Farmwork involves a variety of demanding duties. Like the fruits and veggies sown, sustained, and harvested in the field, the raising, tending, and cultivation of livestock and poultry is performed by vulnerable farmworkers.
In 2018, the Bureau of Labor Statistics estimated that 256,100 workers are employed on farms, ranches, and aquaculture facilities. Forty percent are foreign born, 22% are female, and 40% lack a high school degree according to 2017 U.S. Census data. These farmworkers perform routine tasks related to handling and processing our steady supply of meat, dairy, fish, and egg products. They provide the day-to-day care for poultry, swine, fish, and cattle, including raising, feeding, moving, loading, grooming, cleaning, herding, and slaughtering them.
The unpredictable behavior of these animals compounded by their (understandably) skittish nature constitutes many safety and health hazards endemic to animal agriculture. In addition to musculoskeletal injuries, animal handlers are at risk of contracting numerous zoonotic illnesses that have serious long-term implications. In 2009, animals were responsible for 21% of all work-related injuries to adults on farms, according to the USDA.
More and more commercial farming operations have opted for the efficiency of feedlots and confinement buildings. In fact, 99% of animals bred for consumption in the United States are raised on concentrated animal feeding operations (CAFOs). The animal waste, food waste, respirations, dust, and chemicals of these facilities creates a toxic atmosphere of ammonia, methane, hydrogen sulfide, pesticides, and carbon dioxide. This dust never settles and is always in the air because of the constant movement of the animals. It is ever present. Though the Environmental Protection Agency recognizes manure as a substance that “can pose substantial risks to the environment and public health if managed improperly,” it still poses a serious public and occupational health hazard.
Poultry farm workers handle domestic fowl designated for eggs and meat. Despite their small size (10 pounds for chickens, max 40 pounds or turkeys), poultry present numerous threats to workers’ health and safety. For example, poultry processing workers are susceptible to poultry borne viruses and dermatological ailments, including inflammatory conditions and fungal infections due to breathing in concentrated amounts of contaminated dust. Johns Hopkins Bloomberg School of Public Health conducted a study that found, “poultry workers are 32 times more likely to carry E. coli bacteria resistant to the commonly used antibiotic, gentamicin, than others outside the poultry industry.”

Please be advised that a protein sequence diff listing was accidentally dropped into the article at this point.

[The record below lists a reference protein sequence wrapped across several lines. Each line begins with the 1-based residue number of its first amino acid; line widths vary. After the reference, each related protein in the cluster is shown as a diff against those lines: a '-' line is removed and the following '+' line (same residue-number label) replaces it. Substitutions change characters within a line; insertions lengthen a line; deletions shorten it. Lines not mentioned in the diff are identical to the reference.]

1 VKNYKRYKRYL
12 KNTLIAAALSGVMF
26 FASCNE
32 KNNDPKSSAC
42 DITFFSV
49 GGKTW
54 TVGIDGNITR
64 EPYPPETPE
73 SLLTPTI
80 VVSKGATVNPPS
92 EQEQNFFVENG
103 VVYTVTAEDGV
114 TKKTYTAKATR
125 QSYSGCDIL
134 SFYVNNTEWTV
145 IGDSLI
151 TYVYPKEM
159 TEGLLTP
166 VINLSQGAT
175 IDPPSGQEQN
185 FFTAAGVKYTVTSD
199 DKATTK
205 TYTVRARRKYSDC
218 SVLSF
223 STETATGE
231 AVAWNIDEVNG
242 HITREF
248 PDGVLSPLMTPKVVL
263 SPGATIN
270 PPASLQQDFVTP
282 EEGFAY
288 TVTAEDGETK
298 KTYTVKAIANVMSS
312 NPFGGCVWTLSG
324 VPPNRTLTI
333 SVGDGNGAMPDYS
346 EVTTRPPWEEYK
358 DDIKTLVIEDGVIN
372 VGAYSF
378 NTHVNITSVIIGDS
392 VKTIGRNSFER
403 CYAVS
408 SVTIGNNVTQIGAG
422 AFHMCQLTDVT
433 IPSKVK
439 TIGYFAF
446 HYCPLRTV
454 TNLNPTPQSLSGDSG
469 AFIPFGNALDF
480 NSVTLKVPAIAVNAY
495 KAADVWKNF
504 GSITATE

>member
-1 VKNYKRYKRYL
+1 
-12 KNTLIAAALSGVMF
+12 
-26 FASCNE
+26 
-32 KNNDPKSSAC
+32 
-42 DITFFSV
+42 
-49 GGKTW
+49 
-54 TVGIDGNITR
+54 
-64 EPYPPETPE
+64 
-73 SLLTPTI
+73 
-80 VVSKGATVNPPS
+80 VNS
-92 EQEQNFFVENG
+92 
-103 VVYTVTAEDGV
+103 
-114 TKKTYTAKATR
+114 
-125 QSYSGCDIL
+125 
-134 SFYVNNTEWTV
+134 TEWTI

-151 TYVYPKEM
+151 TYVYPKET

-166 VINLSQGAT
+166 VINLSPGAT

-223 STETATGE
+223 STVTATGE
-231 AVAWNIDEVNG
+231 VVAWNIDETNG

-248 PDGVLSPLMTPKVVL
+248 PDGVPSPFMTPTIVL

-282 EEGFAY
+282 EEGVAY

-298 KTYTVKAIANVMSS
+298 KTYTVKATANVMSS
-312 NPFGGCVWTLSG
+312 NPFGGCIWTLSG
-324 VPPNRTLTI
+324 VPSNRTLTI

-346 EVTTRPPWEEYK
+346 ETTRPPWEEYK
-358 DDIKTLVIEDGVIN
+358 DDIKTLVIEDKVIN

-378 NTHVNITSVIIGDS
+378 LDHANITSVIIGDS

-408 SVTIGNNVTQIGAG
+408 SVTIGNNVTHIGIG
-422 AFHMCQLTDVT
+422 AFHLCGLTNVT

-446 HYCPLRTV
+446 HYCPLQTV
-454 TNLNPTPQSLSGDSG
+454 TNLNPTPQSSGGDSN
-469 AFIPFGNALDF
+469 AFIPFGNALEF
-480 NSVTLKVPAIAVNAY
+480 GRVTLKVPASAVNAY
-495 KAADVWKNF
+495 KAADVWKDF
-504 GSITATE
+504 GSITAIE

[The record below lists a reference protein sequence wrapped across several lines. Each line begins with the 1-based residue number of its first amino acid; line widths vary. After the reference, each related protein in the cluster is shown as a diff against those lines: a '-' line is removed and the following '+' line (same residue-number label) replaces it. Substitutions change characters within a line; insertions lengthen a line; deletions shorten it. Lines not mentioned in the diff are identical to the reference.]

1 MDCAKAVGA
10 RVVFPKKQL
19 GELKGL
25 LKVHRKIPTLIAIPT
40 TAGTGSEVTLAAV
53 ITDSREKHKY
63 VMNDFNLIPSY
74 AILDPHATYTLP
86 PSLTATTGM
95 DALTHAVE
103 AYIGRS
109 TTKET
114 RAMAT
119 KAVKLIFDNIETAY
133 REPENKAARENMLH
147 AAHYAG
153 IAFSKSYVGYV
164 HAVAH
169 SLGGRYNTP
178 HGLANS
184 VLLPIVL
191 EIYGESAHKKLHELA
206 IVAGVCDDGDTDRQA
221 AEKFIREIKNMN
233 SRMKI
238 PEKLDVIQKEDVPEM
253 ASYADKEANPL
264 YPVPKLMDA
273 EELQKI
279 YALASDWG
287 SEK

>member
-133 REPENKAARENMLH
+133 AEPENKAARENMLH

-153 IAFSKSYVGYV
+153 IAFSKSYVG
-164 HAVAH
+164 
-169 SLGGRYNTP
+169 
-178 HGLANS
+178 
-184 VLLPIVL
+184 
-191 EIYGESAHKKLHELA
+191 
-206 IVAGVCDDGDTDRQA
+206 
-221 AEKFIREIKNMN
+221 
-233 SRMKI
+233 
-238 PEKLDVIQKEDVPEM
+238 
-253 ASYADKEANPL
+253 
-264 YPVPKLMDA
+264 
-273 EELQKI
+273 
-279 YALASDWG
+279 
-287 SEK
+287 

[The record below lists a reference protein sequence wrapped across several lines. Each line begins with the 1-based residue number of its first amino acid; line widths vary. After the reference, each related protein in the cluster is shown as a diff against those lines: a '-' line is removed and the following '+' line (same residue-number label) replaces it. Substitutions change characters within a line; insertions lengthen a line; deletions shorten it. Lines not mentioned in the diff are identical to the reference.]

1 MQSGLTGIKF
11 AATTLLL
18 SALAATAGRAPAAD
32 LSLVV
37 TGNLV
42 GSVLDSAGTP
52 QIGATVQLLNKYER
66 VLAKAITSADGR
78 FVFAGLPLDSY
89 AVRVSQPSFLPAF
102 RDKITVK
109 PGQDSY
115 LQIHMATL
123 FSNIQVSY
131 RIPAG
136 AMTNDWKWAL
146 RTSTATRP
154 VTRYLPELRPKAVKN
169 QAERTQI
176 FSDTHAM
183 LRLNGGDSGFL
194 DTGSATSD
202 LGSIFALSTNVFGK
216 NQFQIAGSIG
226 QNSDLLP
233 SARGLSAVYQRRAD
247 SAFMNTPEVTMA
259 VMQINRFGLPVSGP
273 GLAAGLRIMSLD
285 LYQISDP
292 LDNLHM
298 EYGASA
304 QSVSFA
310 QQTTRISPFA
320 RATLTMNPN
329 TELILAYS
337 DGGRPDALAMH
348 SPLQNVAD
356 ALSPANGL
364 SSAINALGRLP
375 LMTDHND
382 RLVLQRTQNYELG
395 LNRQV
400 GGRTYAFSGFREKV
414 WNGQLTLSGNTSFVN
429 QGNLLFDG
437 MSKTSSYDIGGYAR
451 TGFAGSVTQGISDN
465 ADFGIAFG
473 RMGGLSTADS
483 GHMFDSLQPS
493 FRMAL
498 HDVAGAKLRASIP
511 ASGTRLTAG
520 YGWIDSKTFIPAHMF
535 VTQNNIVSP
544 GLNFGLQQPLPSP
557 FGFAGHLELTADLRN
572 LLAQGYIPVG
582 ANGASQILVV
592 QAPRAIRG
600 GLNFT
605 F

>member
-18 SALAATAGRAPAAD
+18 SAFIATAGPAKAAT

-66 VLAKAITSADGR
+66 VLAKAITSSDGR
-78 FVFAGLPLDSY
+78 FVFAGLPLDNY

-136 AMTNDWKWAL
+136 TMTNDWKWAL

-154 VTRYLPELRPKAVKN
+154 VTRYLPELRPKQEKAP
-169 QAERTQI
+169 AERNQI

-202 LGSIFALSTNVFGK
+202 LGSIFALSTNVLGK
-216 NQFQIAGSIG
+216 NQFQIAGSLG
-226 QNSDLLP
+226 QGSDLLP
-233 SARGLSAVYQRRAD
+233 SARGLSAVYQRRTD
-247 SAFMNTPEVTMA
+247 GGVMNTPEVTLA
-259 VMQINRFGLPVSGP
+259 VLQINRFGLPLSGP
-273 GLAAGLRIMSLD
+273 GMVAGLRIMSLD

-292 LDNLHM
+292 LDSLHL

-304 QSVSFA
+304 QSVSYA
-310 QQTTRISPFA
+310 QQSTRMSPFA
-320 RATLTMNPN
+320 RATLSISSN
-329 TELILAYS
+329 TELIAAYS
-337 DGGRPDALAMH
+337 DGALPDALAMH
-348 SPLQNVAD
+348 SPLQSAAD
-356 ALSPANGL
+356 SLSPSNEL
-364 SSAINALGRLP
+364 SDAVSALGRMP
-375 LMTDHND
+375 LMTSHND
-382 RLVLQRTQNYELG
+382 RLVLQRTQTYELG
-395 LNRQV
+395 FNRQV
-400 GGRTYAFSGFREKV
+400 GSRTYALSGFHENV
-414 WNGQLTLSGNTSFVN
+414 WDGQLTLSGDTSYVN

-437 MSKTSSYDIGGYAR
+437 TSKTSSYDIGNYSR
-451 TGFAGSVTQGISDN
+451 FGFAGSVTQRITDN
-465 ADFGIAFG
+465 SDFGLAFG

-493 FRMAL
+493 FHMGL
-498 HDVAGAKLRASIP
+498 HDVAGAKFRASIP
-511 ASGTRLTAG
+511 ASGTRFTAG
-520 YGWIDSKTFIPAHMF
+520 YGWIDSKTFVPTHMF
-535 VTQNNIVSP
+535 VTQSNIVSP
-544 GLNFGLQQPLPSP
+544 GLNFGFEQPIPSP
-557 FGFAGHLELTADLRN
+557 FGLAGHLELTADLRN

The International Labour Organization summarizes the many health hazards poultry workers often face:
- infectious diseases that are common to both fowl and man;
- agricultural dust and toxic gases;
- chemicals used at poultry farms (for disinfection, etc.);
- The physically challenging work of handling heavy loads, uncomfortable postures and movements that cause trauma (including falls) and musculoskeletal injuries to back, arms, and hands.
The United States is the world’s largest producer of beef. As of 2019, there were over 33 million heifers, steer, and bulls that were at least 500 pounds according to the USDA cattle inventory. It is critical to understand cattle behavior and characteristics in order to prevent serious injury when working with these large animals.
Cattle are highly sensitive to light, sound, smell. They are easily startled herd animals; a shadow or rattling chain is enough to trigger a frenzy of fear and panic. Their eyes are positioned for panoramic vision with blind spots directly behind and immediately in front of their nose.
Tips for handling cattle:
- Avoid loud sounds and sudden movements – no shouting or yelling; walk, don’t run
- Avoid exposing cattle to sharp contrasts in light – limited vision
- Do not stand directly behind cattle
- Maintain a calm and steady composure
Cattle account for more fatal work injuries than any other animal, comprising two-fifths of the 375 worker fatalities associated with animals, and nearly half of the 303 fatalities associated with mammals. Fortunately, recognizing and utilizing a few basic livestock handling principles can help prevent injury and illness when working with these animals.
AFOP Health & Safety provides education & training resources for farmworkers on pesticide safety, tractor safety, and heat stress. Visit our page to learn more about these and other critical services that we offer through the National Farmworker Training Program. See also our special events coming up this year when there will be additional opportunities to engage and advocate for farmworkers.
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